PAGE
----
Is journalism worth a soldier’s life?

In a tragic turn of events a soldier committed suicide when he became a target of a “string operation” carried out by a The Quint journalist.

Army jawan/sahayak Lance-Naik Roy Mathew was secretly videotaped by a The Quint journalist named Poonam Agarwal, talking about the menial jobs the “sahayaks” have to perform for the officers they’re assigned to. These jobs may including walking dogs, dropping kids to school, taking care of the garden and running errands that are not an official part of their duties.

Assigning sahayaks to higher ranked army officers is a British-era practice the army has carried on despite attracting criticism.

According to the phone calls made by Mathew to his wife, he was afraid that he might lose his job and there might even be a court martial on him for criticizing his seniors. He first disappeared and then later was found hanging from a ceiling of a room.

In the video, which is no longer available, Lance-Naik Mathew, though his face is blurred, could be heard answering to various questions posed by Poonam Agarwal, and while answering to questions he admitted that work that is not part of their jobs is done by the sahayaks (buddies). He wasn’t complaining, he was just starting it as a fact. The objective was to show how these soldiers are exploited by their superiors simply because there is no way to refuse.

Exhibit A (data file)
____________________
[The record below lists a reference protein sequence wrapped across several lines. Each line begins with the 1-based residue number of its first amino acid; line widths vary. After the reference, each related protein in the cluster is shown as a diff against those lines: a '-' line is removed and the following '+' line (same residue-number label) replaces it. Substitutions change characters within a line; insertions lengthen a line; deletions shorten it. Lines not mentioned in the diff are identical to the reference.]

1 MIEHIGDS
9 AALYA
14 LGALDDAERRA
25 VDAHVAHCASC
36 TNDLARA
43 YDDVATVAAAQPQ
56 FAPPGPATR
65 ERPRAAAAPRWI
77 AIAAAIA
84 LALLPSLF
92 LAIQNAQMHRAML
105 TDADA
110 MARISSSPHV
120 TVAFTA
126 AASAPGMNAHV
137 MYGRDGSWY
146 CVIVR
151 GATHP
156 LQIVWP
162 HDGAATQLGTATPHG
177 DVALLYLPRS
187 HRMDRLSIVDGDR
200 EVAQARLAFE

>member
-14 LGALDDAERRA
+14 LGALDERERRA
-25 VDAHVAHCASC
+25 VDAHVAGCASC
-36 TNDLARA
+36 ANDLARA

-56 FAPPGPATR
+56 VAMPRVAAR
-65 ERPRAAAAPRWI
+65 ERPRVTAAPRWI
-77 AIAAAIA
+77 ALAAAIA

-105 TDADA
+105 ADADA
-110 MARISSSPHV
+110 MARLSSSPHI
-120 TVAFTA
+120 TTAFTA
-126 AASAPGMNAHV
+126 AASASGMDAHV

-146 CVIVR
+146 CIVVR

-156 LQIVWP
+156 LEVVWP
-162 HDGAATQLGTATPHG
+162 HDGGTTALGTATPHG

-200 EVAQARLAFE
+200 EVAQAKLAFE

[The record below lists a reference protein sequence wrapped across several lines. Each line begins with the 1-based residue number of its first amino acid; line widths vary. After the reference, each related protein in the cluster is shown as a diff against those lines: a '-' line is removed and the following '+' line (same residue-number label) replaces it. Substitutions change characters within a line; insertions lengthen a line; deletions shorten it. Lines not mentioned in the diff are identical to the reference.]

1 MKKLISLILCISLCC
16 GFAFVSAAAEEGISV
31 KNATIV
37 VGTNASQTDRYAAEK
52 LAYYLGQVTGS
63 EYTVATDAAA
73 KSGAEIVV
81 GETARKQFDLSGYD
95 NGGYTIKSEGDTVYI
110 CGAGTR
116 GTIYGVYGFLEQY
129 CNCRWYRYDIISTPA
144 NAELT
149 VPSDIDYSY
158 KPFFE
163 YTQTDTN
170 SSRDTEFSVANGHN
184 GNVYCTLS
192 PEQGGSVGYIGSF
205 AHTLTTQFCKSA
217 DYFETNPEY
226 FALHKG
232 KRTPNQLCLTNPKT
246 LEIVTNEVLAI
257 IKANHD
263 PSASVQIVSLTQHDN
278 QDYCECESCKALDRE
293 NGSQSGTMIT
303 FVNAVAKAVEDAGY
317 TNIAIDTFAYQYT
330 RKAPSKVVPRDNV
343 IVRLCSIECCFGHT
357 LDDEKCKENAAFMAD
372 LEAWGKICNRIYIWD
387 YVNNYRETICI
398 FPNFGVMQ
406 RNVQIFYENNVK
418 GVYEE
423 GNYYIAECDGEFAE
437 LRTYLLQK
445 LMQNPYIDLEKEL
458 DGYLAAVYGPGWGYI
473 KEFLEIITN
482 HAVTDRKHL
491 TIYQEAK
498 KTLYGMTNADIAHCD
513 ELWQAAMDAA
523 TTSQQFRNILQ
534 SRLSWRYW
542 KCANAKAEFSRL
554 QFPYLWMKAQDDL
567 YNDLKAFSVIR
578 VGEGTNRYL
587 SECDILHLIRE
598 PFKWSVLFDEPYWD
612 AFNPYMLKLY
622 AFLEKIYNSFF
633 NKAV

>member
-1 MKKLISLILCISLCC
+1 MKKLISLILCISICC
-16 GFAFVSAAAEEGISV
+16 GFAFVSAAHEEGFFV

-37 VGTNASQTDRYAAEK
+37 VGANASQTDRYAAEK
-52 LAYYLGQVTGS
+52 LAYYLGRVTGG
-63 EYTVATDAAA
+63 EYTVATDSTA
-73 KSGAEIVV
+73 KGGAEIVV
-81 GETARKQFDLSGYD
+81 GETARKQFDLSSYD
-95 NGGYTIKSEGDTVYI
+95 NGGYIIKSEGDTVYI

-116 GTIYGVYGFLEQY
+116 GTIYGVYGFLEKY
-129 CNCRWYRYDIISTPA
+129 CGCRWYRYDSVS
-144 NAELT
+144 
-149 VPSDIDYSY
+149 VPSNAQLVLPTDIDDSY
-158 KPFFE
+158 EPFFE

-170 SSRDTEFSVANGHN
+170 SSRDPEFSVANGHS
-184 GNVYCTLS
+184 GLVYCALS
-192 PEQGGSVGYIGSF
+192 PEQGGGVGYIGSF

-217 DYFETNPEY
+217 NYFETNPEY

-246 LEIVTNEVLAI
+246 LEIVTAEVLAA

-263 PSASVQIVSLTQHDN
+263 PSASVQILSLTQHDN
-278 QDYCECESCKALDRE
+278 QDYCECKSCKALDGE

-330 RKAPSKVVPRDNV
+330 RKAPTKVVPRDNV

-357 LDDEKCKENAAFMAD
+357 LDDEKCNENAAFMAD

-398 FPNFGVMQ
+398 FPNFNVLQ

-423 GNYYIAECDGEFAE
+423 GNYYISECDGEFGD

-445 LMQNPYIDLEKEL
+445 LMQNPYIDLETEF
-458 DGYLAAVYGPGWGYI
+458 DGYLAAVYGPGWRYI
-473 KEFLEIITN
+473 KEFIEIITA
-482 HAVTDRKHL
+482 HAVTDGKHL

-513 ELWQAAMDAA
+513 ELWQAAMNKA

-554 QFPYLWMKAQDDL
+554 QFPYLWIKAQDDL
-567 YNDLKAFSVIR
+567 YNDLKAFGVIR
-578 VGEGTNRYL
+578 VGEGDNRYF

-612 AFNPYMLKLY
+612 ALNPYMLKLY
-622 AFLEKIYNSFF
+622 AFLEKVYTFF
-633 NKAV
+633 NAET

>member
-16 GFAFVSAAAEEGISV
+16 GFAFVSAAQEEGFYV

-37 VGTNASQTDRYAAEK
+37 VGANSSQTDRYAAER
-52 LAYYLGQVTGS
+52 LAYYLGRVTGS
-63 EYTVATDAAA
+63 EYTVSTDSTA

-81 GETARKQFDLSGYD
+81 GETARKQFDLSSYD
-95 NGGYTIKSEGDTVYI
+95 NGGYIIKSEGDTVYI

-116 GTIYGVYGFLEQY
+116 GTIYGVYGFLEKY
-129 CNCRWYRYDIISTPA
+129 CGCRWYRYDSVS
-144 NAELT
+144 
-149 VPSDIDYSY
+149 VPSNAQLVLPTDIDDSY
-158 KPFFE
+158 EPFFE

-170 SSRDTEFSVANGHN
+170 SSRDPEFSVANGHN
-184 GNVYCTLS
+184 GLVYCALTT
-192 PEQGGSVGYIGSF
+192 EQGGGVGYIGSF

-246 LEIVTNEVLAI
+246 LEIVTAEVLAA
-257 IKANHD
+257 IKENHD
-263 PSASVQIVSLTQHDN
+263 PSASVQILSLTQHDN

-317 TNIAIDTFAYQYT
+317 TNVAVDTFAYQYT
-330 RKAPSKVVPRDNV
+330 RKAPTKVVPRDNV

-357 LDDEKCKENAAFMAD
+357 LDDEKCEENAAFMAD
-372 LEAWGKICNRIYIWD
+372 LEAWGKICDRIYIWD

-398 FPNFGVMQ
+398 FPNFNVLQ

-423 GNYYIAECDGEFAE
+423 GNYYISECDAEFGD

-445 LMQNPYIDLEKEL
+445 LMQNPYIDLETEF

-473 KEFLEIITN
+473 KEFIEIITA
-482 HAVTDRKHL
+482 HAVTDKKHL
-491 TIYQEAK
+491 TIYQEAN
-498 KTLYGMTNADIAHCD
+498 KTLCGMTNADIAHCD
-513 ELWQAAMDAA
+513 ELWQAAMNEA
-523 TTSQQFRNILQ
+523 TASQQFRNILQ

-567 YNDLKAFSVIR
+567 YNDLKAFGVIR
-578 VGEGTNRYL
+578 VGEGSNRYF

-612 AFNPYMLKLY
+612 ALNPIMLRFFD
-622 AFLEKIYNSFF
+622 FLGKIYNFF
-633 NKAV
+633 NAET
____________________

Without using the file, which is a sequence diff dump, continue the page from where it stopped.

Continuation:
The problem with the video was that Mathew was easily recognizable to people who knew him. He could be recognized by his voice, and even by his clothes. No special attempt was made to hide his identity. They just followed a simple procedure that would make his face unrecognizable to people who wouldn’t know him, but people who knew him would immediately recognize him.

Ever since the tragic incident came to light the way such sting operations are carried out is being questioned. Mathew was not a criminal. He was simply having a conversation as the journalist had befriended him without telling him for what purpose he was being talked to. This is fraud, especially when the person being featured in the video is an innocent citizen and hasn’t been informed what’s going on. Journalist Shiv Aroor has rightly termed this as near murder.